Conversations For Transformation: Essays Inspired By The Ideas Of Werner Erhard

Conversations For Transformation

Essays By Laurence Platt

Inspired By The Ideas Of Werner Erhard

And More


People To Thank

Muir Beach, California, USA

May 7, 2013



Werner Erhard with Friends
Post transformation (when I tell the truth about it), it was unavoidable there were people to thank. I'm not only referring to the many people who contributed to the process  of providing transformation itself (and clearly, without other people there is no process of transformation  - really there isn't): they're just one small subset.

No, the group I'm referring to is really too big to do justice to. It includes so many people who, in the wake of transformation, I realize were pivotal in contributing to me and shaping my life, the people for whom not  thanking in this aftermath of transformation and the resultant cleaning up my life, would be a blatant withhold.

Thank you people who assist. Thank you program leaders. Thank you staff. Thank you executives. Thank you Werner. Thank you children. Thank you parents. Thank you family. Thank you friends. Thank you junior and high school teachers. Thank you scout masters. Thank you programming mentors. Thank you yoga instructors. Thank you university lecturers. Thank you spirit, religion, and philosophy guides.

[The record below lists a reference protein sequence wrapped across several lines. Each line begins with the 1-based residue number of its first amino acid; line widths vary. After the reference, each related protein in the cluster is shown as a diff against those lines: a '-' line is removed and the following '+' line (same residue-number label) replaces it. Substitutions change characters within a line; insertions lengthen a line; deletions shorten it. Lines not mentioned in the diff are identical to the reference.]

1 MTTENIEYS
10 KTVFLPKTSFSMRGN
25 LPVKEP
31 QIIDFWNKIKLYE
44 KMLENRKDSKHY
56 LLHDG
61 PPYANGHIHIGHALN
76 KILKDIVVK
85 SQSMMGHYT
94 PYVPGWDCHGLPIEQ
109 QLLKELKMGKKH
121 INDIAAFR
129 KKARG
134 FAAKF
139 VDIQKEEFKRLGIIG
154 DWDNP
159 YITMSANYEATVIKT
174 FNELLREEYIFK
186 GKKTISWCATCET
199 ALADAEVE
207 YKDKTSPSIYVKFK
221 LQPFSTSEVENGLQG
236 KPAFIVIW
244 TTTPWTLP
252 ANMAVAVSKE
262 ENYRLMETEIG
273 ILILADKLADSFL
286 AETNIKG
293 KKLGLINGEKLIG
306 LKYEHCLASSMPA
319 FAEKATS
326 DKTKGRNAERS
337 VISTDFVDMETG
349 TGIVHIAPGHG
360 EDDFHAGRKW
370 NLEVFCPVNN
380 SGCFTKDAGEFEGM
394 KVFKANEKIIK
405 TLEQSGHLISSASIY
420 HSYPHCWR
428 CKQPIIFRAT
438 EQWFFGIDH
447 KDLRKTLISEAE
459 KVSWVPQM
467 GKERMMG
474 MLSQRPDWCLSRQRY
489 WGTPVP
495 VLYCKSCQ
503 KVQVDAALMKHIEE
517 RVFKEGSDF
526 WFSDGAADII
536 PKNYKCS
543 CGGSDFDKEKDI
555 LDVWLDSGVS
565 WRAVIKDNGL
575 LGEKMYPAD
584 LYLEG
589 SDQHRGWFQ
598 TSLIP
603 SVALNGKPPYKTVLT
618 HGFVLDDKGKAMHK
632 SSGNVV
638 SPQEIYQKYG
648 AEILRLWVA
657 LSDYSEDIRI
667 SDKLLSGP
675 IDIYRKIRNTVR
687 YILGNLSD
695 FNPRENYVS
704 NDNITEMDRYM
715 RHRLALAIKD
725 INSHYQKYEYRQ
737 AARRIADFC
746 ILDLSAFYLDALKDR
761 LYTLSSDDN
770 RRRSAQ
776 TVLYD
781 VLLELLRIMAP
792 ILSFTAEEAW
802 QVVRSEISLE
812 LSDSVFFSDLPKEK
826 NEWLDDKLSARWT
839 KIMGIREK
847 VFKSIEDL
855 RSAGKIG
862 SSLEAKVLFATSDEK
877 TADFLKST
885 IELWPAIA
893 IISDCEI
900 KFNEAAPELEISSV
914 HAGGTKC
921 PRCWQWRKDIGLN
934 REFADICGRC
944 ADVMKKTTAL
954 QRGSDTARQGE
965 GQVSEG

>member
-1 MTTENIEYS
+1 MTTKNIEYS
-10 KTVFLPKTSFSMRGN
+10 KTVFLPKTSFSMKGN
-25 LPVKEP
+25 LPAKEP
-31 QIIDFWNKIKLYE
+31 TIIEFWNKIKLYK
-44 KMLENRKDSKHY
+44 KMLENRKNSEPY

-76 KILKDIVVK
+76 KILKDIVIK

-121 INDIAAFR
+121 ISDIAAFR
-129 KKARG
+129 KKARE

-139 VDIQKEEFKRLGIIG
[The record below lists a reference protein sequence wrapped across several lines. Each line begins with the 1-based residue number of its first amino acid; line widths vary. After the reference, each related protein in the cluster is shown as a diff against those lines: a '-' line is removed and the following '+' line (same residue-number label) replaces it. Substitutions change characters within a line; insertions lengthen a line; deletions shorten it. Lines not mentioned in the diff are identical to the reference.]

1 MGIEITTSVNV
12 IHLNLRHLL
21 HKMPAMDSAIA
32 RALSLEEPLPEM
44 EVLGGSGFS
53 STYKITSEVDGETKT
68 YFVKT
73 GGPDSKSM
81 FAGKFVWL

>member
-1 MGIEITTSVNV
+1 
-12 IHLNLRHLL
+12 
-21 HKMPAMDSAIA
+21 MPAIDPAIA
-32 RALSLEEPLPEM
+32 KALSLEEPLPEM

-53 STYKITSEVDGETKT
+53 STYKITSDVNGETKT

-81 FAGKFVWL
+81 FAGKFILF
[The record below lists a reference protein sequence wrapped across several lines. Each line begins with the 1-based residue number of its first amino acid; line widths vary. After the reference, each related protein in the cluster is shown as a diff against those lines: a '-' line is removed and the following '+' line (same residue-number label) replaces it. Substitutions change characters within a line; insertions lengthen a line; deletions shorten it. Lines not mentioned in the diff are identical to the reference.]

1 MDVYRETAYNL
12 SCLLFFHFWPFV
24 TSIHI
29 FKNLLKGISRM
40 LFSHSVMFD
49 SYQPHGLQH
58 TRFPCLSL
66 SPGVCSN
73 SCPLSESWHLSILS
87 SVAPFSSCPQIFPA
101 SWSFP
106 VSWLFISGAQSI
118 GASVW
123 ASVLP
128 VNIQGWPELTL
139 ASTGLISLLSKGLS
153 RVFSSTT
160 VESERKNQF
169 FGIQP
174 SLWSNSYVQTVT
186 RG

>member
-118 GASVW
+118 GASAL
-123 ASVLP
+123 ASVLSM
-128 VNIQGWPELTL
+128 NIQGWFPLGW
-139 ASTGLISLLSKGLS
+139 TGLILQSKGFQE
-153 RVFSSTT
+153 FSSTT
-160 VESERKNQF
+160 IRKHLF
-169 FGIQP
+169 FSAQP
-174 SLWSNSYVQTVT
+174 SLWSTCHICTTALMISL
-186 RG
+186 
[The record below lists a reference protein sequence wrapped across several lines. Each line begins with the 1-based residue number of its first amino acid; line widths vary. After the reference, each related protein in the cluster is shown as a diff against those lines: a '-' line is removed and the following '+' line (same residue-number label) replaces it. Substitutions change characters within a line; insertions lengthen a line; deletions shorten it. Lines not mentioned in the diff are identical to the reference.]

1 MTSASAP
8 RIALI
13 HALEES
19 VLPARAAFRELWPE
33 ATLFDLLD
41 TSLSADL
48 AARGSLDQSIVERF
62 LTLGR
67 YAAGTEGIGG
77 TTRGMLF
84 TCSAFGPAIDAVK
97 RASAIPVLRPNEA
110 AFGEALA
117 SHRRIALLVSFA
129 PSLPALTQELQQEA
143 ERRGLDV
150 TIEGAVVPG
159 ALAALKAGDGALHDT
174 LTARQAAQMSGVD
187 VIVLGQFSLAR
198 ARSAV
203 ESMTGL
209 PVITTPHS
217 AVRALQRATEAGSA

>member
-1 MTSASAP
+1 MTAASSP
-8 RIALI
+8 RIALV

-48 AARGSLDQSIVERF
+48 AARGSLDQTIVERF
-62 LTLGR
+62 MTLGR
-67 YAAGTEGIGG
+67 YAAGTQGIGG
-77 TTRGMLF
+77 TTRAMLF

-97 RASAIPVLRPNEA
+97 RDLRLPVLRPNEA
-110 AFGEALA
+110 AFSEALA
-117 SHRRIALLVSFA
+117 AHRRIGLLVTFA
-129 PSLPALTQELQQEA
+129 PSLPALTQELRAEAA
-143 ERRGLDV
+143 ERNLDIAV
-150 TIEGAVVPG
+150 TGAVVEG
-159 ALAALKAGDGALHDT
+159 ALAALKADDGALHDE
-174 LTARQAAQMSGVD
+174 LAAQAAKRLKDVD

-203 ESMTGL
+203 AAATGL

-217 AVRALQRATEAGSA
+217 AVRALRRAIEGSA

Thank you  personally for listening for these Conversations For Transformation in a way which inspires me and supports me bringing them forth ongoingly. If you're reading this, you know who you are. Equally as important: I  know who you are.

Thanking is a purely linguistic act - which is to say thanking requires no accompanying physical action besides articulating the words "I thank you". It's the essential component of thanking. Expensive gifts aren't as powerful in recognizing the contribution people make, as "I thank you". I'd like to suggest why this is so. It's because the profound contribution people make (and especially the kinds of contribution I'm referring to here) comes from  who we really are.

These gifts which mentors / coaches provide is the gift of who we really are. That's why acknowledging / thanking for these gifts appropriately comes from who I really am. "I thank you", expensive gifts notwithstanding, comes from who I really am. It's the articulation of this which is all too often overlooked.

Thanking as a purely generous linguistic act offers / makes available who I really am in celebration of who we really are. More than being merely something to say, it's a way  of being, it's a way of acknowledging, it's a way of completing. It's also a way of honoring. And because it's a way of honoring, it's a way (if not the  way) of integrity. Receiving / accepting / being contributed to without acknowledging, without completing, without honoring is without integrity.



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